I was a member of staff on the SitePoint Forums for many years (from July 15, 2001 through September 30, 2008, to be exact) and I now co-host the SitePoint Podcast. SitePoint is one of the largest web development communities in the world and I am proud of my affiliation with it.

SitePoint is an example I cite with some regularity as they are an interesting blueprint to follow when it comes to leveraging the power of community for bigger things and revenue opportunities beyond just the normal stuff.

One of the more impressive things that they have done is (to oversimplify it) taken two individual forums on their community and spun them off into two independent, viable businesses, allowing them to generate more revenue and create more jobs.

Where it Starts

I was going to say it started with the SitePoint Marketplace (see the next section). But, no. Where it really starts is with the community and the audience. SitePoint grew their community and audience to impressive numbers.

As such, their audience, consisting of web developers, web designers, programmers, online marketers and business people of all stripes, was one that people wanted to reach. They wanted to reach them to sell them something, to find new clients or to get them to use their service. SitePoint already sold an array of display advertising on their site.

But, given the popularity of SitePoint, standard advertisements that would ensure constant exposure, over a measurable period of time, were simply not something that most people could afford. On top of that, they made little to no sense for someone who was selling a website or domain name or looking to hire a new employee.

Sometimes, people would post these things in the forums and, of course, that violated the guidelines as advertising (spam) and was removed.

With all of these factors in mind, a need was identified and they sought to fill it.

SitePoint Marketplace

The answer was the SitePoint Marketplace. What you see when you visit that link is much different than what it began as, which was basically just a new set of forums in a new category on the SitePoint Forums. And each ad posted in it was a forum thread.

It was launched to meet a demand: businesses and individuals wanted to reach the people within the community and advertise something to them. Posted in the regular forums, this was spam. But, in a special classified ads-type section, it was perfectly acceptable. They charged enough to make it worthwhile, but not so much to make it unaffordable, ensuring that it was a solid value. New threads ranged in the vicinity of $5 through $40 or so.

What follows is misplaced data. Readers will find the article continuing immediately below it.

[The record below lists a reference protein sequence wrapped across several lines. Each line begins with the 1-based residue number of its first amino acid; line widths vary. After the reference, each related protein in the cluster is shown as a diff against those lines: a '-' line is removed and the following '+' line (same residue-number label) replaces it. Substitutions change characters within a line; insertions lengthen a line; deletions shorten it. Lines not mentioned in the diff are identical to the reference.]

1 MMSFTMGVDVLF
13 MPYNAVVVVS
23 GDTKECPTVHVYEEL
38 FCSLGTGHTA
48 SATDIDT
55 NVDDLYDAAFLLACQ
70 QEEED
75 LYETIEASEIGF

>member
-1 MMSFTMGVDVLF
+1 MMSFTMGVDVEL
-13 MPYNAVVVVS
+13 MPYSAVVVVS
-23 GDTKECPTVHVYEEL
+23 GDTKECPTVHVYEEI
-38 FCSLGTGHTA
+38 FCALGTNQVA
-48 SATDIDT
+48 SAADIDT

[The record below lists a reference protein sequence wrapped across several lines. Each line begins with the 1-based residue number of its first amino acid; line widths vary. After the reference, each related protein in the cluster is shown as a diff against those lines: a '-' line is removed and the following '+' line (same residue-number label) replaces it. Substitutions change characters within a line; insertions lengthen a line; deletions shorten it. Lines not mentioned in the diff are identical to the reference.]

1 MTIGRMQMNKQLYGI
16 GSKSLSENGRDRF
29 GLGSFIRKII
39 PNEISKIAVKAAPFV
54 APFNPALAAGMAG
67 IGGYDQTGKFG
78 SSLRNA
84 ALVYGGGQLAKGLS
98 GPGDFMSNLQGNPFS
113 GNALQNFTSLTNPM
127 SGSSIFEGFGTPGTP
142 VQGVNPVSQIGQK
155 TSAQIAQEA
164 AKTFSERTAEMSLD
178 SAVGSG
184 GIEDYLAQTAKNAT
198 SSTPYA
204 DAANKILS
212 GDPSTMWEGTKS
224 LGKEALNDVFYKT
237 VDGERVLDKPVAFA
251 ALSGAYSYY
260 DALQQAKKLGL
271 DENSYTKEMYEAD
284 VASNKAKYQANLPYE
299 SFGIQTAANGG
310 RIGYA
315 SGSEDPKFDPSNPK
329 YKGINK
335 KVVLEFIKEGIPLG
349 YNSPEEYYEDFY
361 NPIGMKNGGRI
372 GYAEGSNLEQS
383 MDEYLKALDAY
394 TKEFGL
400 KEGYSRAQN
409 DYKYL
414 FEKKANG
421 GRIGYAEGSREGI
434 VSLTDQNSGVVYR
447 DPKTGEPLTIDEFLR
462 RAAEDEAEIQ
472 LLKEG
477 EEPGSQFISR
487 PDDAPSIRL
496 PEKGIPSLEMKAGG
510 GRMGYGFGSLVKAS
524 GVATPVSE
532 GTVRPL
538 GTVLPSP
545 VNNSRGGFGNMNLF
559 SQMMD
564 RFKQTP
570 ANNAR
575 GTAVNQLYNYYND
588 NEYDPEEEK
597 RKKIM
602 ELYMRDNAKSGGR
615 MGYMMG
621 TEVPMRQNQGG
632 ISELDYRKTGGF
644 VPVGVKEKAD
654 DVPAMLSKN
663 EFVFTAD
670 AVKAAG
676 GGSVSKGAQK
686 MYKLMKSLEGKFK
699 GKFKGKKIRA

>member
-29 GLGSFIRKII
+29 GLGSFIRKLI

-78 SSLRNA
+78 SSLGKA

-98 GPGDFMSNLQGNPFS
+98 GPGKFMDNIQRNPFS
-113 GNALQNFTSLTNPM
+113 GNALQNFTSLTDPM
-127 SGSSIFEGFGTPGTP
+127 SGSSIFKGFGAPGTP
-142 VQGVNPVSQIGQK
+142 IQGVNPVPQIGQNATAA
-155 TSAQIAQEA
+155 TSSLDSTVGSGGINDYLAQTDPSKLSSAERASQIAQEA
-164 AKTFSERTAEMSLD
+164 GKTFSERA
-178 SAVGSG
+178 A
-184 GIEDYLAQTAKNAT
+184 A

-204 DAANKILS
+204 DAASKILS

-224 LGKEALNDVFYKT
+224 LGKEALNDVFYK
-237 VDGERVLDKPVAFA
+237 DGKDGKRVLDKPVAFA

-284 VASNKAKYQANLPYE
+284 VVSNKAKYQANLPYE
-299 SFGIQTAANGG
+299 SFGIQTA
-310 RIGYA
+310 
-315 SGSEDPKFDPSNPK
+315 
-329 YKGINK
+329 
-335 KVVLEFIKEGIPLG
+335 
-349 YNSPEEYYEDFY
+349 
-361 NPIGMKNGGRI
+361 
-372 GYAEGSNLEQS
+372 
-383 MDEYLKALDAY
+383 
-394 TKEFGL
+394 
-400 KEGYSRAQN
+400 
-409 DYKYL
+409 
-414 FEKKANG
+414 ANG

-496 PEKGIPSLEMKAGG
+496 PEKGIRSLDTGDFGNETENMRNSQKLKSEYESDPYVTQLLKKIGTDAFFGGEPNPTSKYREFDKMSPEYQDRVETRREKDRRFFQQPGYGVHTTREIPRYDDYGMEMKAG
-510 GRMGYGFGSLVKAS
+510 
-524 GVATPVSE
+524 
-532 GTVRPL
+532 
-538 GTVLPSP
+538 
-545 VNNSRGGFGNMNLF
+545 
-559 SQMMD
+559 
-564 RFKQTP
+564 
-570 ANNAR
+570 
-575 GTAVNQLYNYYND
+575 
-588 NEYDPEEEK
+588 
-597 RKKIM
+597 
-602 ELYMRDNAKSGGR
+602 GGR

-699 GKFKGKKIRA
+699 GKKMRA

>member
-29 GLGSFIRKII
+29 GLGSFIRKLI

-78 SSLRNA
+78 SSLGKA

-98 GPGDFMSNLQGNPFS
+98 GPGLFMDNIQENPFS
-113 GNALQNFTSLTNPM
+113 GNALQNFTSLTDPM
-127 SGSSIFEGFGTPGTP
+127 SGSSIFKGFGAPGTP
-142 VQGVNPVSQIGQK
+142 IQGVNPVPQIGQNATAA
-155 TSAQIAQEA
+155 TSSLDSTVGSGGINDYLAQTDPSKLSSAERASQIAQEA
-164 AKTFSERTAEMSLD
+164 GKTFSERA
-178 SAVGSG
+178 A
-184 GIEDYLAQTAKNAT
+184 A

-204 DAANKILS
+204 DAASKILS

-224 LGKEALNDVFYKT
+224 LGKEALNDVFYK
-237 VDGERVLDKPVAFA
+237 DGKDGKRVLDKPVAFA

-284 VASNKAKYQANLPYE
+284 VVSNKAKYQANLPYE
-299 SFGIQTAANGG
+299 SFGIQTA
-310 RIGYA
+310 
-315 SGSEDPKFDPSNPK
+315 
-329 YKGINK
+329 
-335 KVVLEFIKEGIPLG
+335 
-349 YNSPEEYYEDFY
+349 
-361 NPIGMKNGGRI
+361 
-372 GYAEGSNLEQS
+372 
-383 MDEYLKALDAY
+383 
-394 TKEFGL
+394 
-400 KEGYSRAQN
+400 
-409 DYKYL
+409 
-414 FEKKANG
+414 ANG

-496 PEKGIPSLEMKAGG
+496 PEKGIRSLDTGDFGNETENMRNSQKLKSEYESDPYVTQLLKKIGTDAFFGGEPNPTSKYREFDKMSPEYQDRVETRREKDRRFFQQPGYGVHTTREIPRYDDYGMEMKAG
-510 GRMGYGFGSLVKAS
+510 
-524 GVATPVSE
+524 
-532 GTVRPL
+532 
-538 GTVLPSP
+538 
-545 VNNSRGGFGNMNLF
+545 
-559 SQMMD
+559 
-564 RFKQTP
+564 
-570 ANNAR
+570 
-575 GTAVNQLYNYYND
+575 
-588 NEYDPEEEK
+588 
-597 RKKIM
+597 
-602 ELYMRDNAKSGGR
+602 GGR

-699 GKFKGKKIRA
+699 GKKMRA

They had sections for selling your website, domain name, advertising on your site and more and forums for things like design contests and web hosting deals. It was a very simple, but extremely effective way of satisfying demand and, at the same time, increasing revenue without adding any additional display ads to the site.

Eventually, it would also lower the overall moderation burden placed on the forums staff, allowing people who wanted to advertise a legitimate means of doing so.

However, two particular forums were more popular than the others. So popular, in fact, that they would spin-off into a pair of brand new start-up businesses.

99designs and Flippa

Those two forums were dedicated to design contests and website sales. On January 14, 2008, what was once the design contests forum became 99designs, now the leader in crowdsourced graphic design.

After a wildly successful launch, they made the same move again; this time, with the website sales forum. On June 21, 2009, Flippa was launched and quickly became one of the leading destinations to sell your website.

While there were some iterations in between individual forum and dedicated website, that was the start and the destination.

99designs offers listings at $39 a pop plus 15% of the prize offered (with minimum, required prizes ranging in the hundreds). Meanwhile, a listing on Flippa will cost you $19 plus 5% of a winning auction price (up to $498). On top of that, they both offer an array of upgrades that are individually priced, allowing you to get more exposure or further control of your listing.

Meanwhile, minus these two sections, the SitePoint Marketplace exists to this day filling the other gaps with a similar model.

If you count each listing and assume the very minimum fee is being paid, you can see the potential there.

A Duplicatable Model

The best thing about this model? It can work for anyone, if they have an audience that people want to reach. Don’t think about selling a few ads to people for a high price, think of selling a lot of ads at a more affordable price. You do not need to be as big as SitePoint to do this.

Consider KarateForums.com, a community that I run. It has a good sized, focused audience of martial artists, instructors, school owners and those looking to get into the martial arts. Maybe it doesn’t have the same potential that SitePoint did, but there are plenty of people looking to advertise their school, sell equipment, books and other things.

Think of these as targeted, quality classified advertisements – the micropayments of the advertising world. They can really add up. And perhaps even become an entirely new company.